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Air Pollution Could Cause 6 To 9 Million Premature Deaths By 2060

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A new OECD report has found outdoor air pollution could cause 6 to 9 million premature deaths a year by 2060, and cost 1% of the global GDP.

The new report, The Economic Consequences of Air Pollution, published this week by the Organisation for Economic Co-operation and Development, “provides a comprehensive assessment of the regional and global economic consequences of outdoor air pollution in the coming decades.” Underlying the report’s conclusions is the prediction that the natural progression of global economic activity and energy demand will serve to significantly increase the levels of air pollutants in the air by 2060. As a result, the consequent reduction in global economic output by 2060 due to increasing air pollution will equate to approximately $330 per person, due to annual healthcare costs related to air pollution rising to $176 billion (from $21 billion in 2015) and the number of work days lost to air pollution-related illness rising from 1.2 billion to 3.7 billion.

Regions set to be hit hardest by GDP losses will be China, Russia, India, Korea, and countries in Eastern Europe and the Caspian region. Increasing health costs and decreasing labor productivity will be the biggest impactors on GDP loss, while poor air quality will hit China’s economy harder than India’s, due to differences in household savings rates and demographics.


“The number of lives cut short by air pollution is already terrible and the potential rise in the next few decades is terrifying,” said OECD Environment Director Simon Upton, presenting the report at the 8th Environment for Europe Ministerial Conference in Batumi, Georgia. “If this is not motivation enough to act, this report shows there will also be a heavy economic cost to not taking action. We must prevent these projections from becoming reality.”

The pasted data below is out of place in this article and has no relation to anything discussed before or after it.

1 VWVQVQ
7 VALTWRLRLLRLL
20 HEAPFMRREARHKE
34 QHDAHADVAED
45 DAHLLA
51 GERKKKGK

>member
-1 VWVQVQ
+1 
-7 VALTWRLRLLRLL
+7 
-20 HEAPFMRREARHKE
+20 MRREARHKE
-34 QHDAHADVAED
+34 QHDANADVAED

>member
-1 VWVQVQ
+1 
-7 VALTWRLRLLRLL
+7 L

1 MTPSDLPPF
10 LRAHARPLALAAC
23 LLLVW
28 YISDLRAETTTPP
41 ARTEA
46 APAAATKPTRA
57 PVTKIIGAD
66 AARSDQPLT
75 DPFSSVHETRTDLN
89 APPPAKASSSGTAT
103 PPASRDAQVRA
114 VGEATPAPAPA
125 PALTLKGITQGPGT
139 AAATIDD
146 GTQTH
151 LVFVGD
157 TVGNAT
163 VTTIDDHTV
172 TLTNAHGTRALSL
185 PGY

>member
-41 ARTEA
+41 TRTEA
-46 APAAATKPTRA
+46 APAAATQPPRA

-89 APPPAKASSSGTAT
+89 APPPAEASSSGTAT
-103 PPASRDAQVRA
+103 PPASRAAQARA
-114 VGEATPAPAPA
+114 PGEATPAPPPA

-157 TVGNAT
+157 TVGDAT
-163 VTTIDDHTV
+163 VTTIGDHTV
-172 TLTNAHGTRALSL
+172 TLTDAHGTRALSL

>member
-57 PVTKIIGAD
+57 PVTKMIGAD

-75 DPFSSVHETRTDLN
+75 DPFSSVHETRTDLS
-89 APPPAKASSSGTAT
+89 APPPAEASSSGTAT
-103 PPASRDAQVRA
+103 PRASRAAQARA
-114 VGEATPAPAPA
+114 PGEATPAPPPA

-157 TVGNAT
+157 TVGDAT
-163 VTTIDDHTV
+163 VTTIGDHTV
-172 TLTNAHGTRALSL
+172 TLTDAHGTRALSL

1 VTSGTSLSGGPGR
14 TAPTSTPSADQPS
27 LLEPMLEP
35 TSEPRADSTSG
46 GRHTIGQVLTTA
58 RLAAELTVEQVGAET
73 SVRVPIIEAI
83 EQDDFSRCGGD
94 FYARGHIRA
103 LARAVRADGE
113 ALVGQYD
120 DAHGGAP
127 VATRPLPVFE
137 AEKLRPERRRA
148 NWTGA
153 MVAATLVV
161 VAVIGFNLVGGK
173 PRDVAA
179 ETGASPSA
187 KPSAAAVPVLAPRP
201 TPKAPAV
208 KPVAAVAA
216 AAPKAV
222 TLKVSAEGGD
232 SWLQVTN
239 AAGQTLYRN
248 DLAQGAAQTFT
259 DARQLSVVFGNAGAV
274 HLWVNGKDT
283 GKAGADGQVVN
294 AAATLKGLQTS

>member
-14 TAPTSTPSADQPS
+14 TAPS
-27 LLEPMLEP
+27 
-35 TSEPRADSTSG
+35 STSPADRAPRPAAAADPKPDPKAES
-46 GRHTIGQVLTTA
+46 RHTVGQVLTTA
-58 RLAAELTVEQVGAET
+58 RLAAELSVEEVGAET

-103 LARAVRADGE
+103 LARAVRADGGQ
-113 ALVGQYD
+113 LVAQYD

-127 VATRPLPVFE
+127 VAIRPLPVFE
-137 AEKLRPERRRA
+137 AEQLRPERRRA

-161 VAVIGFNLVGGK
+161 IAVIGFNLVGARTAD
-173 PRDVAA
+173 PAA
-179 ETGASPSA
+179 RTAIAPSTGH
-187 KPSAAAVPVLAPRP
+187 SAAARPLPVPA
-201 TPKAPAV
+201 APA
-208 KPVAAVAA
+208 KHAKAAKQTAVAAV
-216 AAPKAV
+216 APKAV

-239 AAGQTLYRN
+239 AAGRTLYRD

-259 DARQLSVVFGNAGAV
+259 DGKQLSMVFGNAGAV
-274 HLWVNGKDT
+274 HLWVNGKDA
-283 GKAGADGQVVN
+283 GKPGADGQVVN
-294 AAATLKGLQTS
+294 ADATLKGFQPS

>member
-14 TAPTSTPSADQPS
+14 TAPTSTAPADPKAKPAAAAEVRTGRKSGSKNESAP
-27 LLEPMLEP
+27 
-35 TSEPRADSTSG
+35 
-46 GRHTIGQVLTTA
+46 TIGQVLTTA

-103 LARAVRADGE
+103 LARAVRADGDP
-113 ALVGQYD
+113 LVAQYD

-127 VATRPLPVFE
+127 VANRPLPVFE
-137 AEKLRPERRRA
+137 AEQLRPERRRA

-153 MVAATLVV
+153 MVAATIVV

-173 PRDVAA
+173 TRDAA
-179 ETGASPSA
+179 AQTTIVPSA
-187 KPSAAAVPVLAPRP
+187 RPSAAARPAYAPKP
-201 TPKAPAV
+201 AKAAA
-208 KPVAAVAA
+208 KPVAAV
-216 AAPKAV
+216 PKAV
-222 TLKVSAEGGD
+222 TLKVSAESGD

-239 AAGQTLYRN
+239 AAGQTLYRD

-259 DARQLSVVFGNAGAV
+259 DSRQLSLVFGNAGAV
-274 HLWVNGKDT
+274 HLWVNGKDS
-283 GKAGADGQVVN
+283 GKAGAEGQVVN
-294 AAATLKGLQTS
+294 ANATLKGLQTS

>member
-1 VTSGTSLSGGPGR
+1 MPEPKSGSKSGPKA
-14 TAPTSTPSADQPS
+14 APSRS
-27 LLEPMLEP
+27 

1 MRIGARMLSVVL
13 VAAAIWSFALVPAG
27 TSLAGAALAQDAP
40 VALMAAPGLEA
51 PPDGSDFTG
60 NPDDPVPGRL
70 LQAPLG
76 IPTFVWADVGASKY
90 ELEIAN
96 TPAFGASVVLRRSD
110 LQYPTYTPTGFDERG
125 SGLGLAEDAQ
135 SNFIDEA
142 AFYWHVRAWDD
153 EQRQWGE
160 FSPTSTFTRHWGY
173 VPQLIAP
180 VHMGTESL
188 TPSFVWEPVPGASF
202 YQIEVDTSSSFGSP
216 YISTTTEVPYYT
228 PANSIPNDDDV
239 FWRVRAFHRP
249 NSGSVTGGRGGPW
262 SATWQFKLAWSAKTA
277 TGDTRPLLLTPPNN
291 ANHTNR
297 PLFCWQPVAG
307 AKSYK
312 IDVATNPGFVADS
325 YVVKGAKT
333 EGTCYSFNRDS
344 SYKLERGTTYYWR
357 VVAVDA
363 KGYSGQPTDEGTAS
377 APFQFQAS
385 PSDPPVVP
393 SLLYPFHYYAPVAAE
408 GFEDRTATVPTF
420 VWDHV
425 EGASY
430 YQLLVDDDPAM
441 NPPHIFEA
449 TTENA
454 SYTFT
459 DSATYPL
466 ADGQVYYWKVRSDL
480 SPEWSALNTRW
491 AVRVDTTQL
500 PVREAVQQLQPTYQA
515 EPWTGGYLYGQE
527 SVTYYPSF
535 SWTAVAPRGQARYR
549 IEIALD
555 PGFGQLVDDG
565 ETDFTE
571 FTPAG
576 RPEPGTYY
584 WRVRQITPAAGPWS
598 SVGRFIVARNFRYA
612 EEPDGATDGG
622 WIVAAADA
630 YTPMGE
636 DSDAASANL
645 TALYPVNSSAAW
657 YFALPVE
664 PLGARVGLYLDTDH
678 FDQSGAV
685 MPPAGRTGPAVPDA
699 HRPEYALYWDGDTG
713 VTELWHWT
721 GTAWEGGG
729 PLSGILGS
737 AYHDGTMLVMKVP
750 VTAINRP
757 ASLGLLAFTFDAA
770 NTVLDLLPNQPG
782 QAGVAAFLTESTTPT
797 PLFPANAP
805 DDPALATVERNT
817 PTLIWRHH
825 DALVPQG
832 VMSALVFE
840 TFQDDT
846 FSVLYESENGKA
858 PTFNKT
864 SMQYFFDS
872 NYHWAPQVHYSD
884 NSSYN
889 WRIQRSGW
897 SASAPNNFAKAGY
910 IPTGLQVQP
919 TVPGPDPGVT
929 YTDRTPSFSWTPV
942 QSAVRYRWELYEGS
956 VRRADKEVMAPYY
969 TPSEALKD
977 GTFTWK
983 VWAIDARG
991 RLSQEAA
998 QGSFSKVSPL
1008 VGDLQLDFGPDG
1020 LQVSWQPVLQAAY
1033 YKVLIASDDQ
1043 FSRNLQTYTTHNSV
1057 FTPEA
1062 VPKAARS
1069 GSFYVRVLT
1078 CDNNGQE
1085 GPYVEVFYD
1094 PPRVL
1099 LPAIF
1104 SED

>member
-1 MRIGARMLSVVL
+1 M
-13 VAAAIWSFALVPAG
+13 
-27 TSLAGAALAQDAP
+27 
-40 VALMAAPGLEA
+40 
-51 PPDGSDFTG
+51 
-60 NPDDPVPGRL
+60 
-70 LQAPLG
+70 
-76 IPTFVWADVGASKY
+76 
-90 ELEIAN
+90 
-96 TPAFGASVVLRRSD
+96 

The primary conclusions from the report are based on the OECD’s ENV-Linkage model, which includes pollutants such as sulphur dioxide, nitrous oxides, and black carbon. The report acknowledges that there has been a measure of decoupling between economic growth and emissions, but this is restricted to already-developed regions. Regions with higher economic growth, or those regions with increasing levels of energy and energy-intensive sectors, especially those sectors reliant upon coal-fired electricity generation, are going to see emissions levels increase rapidly — such as South and South East Asia, and Sub-Saharan Africa.

Outdoor air pollution caused 3 million premature deaths in 2010, concentrated in the elderly and children as the most at-risk demographics. This level is only expected to increase, according to the OECD, which is predicting these mortality rates could double or even triple by 2060. The biggest increase in mortality rates stemming from air pollution is expected in India, China, Korea, and Central Asia countries like Uzbekistan. Rising populations and increasing urbanization will expose an ever-larger number of people to power plant emissions and traffic exhaust, pushing the premature death rates sky-high.


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